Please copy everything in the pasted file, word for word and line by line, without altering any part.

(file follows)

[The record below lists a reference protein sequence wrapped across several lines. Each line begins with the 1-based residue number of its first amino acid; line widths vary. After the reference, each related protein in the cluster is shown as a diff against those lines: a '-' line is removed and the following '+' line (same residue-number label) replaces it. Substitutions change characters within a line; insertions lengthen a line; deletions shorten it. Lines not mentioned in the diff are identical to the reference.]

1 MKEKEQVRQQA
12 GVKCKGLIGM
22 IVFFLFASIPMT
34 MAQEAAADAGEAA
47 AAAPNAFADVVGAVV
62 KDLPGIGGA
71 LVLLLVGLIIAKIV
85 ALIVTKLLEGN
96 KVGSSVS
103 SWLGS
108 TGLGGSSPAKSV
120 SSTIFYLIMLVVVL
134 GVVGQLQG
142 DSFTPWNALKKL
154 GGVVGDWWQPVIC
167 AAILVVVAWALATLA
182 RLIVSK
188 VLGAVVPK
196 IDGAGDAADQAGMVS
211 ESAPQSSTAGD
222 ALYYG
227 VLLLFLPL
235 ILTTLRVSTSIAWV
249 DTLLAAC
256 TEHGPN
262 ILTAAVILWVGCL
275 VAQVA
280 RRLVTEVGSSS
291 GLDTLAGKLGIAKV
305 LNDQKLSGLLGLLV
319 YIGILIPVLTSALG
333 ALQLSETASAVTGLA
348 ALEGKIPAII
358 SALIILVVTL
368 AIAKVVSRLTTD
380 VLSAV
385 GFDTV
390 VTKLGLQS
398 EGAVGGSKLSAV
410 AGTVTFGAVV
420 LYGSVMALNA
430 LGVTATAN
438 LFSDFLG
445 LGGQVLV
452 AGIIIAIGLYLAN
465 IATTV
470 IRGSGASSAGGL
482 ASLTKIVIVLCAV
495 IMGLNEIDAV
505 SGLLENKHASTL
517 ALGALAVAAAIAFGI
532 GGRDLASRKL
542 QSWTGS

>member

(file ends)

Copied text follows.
[The record below lists a reference protein sequence wrapped across several lines. Each line begins with the 1-based residue number of its first amino acid; line widths vary. After the reference, each related protein in the cluster is shown as a diff against those lines: a '-' line is removed and the following '+' line (same residue-number label) replaces it. Substitutions change characters within a line; insertions lengthen a line; deletions shorten it. Lines not mentioned in the diff are identical to the reference.]

1 MKEKEQVRQQA
12 GVKCKGLIGM
22 IVFFLFASIPMT
34 MAQEAAADAGEAA
47 AAAPNAFADVVGAVV
62 KDLPGIGGA
71 LVLLLVGLIIAKIV
85 ALIVTKLLEGN
96 KVGSSVS
103 SWLGS
108 TGLGGSSPAKSV
120 SSTIFYLIMLVVVL
134 GVVGQLQG
142 DSFTPWNALKKL
154 GGVVGDWWQPVIC
167 AAILVVVAWALATLA
182 RLIVSK
188 VLGAVVPK
196 IDGAGDAADQAGMVS
211 ESAPQSSTAGD
222 ALYYG
227 VLLLFLPL
235 ILTTLRVSTSIAWV
249 DTLLAAC
256 TEHGPN
262 ILTAAVILWVGCL
275 VAQVA
280 RRLVTEVGSSS
291 GLDTLAGKLGIAKV
305 LNDQKLSGLLGLLV
319 YIGILIPVLTSALG
333 ALQLSETASAVTGLA
348 ALEGKIPAII
358 SALIILVVTL
368 AIAKVVSRLTTD
380 VLSAV
385 GFDTV
390 VTKLGLQS
398 EGAVGGSKLSAV
410 AGTVTFGAVV
420 LYGSVMALNA
430 LGVTATAN
438 LFSDFLG
445 LGGQVLV
452 AGIIIAIGLYLAN
465 IATTV
470 IRGSGASSAGGL
482 ASLTKIVIVLCAV
495 IMGLNEIDAV
505 SGLLENKHASTL
517 ALGALAVAAAIAFGI
532 GGRDLASRKL
542 QSWTGS

>member